When an object vibrates, it creates mechanical kinetic energy.
This energy gets transferred to the air particles surrounding the object, creating acoustical kinetic energy.
This creates air pressure variations, which is what people hear through.
In music, the source of kinetic energy can be from electrical signals produced by instruments and song files.
This energy transforms to mechanical kinetic energy by means of a speaker,which then transforms to acoustical kinetic energy.
of speakers even down to 4 or 5 inches are used to get similar bass output. Anyone know how that works?
Why stop there you see you got to think outside the box or outside the speaker box.
DSP in this case audio encoding.
You ever heard of MPEG, Dolby AC-3 Audio encoding techniques?
Increasing the sound energy in the bass signal range is an unviable solution since the gain required
are exceedingly high and signal distortion occurs because of speaker overload.
low frequency illusion using psychoacoustic phenomena of the missing fundamental.Wich is a simple and effective signal processing method to create bass signal illusion using the missing fundamental effect.
Pitch is very subjective and is a psychophysical quantity.
For a pure tone the fundamental frequency corresponds to the frequency of the tone. The pitch is very distinctive or unambiguous
When can identify the pitch of that frequency with a pure tone.
A pitch that is produced by a set of frequency components rather than by a single frequency is called a Residue.
fundamental frequency is missing
yet will still be perceived as a residue pitch,which in this case is also called virtual pitch.
The psychoacoustic phenomenon responsible for this effect is the
"Missing Fundamental" effect, that is the pitch perception of a set of harmonics is that of the fundamental frequency.
Alternatively if we can produce
the harmonics we can perceive the fundamental frequency.
This phenomenon is used to improve the Bass frequency perception.
If we can produce harmonics for each frequency in the Bass frequency we can perceive the Bass signal psychoacoustically.
We are tricking the brain.
Electronics taught me that!
 

crutschow

May 7, 2021
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However there are multiple 5" speaker arrangements (and cabinets) that go down to 30 Hz.
Yes, can use multiple small speakers to get the combined needed low frequency air movement.
But how is that an advantage over one larger speaker?
 

HAROLDYOUNG

Jul 15, 2023
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Yes, can use multiple small speakers to get the combined needed low frequency air movement.
But how is that an advantage over one larger speaker?
Yes, can use multiple small speakers to get the combined needed low frequency air movement.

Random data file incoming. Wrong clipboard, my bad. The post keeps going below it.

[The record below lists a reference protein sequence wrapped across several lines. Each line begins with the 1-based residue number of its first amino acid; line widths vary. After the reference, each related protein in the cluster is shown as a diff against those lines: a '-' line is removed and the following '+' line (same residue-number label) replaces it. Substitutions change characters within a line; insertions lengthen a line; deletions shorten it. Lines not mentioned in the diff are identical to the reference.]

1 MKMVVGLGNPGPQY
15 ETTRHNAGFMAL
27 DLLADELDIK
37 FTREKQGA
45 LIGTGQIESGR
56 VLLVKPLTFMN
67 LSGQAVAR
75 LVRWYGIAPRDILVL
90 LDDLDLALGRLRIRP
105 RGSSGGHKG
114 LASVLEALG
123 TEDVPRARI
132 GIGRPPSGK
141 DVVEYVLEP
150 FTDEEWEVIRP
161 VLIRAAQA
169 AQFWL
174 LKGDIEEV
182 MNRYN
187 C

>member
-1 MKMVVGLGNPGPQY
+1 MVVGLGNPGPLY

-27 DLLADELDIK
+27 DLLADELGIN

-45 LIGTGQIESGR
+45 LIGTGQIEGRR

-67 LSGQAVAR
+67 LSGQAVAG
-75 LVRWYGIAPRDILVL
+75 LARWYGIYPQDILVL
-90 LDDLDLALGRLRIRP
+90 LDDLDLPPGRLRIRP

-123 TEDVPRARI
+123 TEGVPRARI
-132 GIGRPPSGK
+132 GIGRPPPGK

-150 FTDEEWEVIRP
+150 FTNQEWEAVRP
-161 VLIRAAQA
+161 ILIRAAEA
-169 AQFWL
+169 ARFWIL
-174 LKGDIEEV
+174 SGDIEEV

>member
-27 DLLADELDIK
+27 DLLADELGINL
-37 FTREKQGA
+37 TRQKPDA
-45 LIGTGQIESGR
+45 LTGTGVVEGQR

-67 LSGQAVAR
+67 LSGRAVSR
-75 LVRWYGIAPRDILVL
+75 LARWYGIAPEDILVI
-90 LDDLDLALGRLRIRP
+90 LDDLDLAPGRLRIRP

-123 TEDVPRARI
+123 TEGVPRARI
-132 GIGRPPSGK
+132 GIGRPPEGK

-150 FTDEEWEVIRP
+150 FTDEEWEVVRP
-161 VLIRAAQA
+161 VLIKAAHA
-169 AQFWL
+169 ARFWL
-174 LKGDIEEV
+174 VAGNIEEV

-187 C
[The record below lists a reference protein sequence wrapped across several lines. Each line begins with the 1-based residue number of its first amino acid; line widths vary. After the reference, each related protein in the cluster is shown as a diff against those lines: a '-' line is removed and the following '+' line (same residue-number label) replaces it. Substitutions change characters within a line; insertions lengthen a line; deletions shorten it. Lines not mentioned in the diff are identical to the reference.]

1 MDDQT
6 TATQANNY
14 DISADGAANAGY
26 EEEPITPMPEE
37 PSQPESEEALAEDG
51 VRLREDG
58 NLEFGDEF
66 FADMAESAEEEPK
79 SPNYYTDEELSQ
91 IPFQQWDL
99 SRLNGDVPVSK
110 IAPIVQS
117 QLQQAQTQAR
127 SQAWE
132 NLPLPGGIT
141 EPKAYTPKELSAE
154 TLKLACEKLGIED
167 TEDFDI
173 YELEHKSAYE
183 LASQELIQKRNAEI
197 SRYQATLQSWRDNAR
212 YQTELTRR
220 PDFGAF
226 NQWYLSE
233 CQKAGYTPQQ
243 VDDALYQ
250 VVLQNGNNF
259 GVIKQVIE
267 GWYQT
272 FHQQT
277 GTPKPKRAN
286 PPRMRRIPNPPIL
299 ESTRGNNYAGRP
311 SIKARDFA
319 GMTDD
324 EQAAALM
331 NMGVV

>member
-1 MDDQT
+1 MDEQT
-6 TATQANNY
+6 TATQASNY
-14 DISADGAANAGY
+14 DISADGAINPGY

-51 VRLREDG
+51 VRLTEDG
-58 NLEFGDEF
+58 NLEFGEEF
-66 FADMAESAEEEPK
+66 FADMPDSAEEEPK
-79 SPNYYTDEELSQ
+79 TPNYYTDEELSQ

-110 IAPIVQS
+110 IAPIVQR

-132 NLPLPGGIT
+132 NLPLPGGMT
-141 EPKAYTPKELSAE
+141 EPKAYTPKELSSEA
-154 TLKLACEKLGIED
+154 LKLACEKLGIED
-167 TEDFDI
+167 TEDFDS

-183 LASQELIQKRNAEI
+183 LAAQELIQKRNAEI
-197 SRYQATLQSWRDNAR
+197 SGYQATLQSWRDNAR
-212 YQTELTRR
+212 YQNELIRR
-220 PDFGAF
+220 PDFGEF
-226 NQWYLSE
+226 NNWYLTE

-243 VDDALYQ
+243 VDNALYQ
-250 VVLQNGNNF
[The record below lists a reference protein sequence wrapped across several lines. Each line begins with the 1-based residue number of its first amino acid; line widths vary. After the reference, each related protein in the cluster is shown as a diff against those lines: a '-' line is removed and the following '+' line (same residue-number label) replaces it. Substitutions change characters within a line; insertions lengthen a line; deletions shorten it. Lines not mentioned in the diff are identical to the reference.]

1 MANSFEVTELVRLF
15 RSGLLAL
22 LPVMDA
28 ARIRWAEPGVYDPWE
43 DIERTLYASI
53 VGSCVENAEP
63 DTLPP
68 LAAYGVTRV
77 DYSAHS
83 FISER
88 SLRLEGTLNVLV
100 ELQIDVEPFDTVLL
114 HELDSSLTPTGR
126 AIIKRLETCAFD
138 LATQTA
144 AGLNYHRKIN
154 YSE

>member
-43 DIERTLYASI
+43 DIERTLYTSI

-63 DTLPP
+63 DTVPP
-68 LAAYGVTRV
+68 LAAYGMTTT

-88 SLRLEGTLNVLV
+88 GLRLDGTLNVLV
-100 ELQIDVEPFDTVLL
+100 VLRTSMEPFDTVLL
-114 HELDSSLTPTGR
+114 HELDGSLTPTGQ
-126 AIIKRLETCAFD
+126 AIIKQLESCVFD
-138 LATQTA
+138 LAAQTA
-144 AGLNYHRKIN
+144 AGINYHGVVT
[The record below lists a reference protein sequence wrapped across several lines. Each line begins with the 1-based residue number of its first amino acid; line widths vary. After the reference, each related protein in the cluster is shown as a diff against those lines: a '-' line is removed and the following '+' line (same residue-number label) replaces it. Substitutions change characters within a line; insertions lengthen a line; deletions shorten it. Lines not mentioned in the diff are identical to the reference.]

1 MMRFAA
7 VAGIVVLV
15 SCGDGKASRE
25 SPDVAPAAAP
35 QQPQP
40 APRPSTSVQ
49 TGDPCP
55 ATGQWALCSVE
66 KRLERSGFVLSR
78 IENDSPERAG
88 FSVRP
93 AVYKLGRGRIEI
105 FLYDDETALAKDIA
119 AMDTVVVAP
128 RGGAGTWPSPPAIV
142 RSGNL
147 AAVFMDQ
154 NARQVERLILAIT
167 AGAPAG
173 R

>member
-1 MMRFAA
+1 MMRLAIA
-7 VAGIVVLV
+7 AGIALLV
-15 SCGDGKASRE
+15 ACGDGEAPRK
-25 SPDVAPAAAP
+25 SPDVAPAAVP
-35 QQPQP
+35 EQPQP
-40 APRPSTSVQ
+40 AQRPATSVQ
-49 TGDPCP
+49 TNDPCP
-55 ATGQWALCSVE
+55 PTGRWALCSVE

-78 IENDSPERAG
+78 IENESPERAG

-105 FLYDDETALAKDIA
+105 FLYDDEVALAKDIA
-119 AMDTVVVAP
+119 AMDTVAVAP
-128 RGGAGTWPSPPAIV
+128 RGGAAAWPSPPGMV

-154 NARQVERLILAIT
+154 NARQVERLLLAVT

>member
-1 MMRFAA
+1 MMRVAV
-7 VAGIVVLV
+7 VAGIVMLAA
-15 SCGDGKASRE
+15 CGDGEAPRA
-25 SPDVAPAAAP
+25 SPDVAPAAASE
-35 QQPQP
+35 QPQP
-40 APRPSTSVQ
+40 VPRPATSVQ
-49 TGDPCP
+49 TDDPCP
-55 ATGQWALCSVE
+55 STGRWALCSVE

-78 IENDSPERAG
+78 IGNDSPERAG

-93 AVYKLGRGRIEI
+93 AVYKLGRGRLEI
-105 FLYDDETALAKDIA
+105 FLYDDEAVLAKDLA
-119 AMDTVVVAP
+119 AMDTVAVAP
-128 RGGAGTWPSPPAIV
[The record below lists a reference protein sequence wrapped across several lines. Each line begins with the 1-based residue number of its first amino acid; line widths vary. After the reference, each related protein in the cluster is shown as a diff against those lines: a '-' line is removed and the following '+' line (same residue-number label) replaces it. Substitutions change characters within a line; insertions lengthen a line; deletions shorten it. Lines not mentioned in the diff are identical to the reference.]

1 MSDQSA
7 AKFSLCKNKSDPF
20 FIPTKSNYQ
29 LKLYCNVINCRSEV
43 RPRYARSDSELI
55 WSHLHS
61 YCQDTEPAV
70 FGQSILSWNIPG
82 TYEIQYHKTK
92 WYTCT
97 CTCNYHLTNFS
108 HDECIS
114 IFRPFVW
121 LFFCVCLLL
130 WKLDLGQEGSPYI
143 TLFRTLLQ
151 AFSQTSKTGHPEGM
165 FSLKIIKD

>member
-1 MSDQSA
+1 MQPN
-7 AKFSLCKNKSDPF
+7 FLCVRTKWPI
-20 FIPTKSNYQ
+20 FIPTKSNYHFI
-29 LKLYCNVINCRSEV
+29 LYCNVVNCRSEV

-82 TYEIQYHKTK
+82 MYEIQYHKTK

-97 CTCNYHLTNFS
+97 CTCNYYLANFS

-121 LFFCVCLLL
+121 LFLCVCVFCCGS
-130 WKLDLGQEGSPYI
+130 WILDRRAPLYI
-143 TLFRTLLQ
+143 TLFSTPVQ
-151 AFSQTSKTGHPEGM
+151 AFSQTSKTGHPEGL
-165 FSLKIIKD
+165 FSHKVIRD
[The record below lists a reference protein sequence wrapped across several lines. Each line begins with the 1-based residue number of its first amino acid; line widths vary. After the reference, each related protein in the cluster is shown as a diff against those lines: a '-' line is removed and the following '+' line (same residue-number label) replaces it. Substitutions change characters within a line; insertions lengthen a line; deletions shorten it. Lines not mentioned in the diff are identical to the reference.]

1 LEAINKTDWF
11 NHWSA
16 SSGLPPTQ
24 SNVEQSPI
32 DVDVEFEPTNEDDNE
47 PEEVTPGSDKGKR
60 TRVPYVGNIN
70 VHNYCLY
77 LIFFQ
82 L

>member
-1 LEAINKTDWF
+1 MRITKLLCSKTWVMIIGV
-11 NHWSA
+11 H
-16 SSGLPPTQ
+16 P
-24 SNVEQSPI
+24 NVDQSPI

That is the answer to my original question, I suppose. So the answer (according to you) is that multiple small speakers can do the same
as one large speaker.
 

crutschow

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Yes, can use multiple small speakers to get the combined needed low frequency air movement.

That is the answer to my original question, I suppose. So the answer (according to you) is that multiple small speakers can do the same
as one large speaker.
In theory yes, but they would need to be designed to have the same low frequency response as a large speaker, which is not a trivial requirement.
 

danadak

Feb 19, 2021
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Is there a Bose forum where you can post this question ? Just a thought, and link the
dialog back to MakerPro.....

Then I see this :

1691923066328.png

Then I see this and wonder if anything is linear there, and one person to the next, for the
same source.......its all a vacuum tube versus solid state imaginary.....

1691923207131.png

And then I conclude some songs I like, some I dont, and there is no valhalla to be found.
What sounds good to you is good. Fortunately we do not have to discuss the non linearities
and environmental factors in the source creation.......we will just ignore those factors for the
sake of sanity....

Kind of like buying a muscle car to only ever see commute traffic jam speeds......if it feels good
all is well, you have found valhalla....:) just dont bother to look at shift RPM.


Regards, Dana.
 
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crutschow

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Then I see this and wonder if anything is linear there, and one person to the next, for the
same source.......its all a vacuum tube versus solid state imaginary.....

Sorry, but I have no idea what point you are trying to make(?).
I see nothing that is related to whether it is a tube or solid-state amp.
Of course the ear is not linear, but the speaker output should be linear, since it's purpose is to reproduce the original sounds/music as faithfully as possible.

And I certainly don't see the connection to muscle cars. :rolleyes:

So how is any of this pertinent to the discussion here about the size of a woofer speaker?
 

danadak

Feb 19, 2021
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Re-inforcing Delta Primes comments on its all an illusion, the pursuit of live audio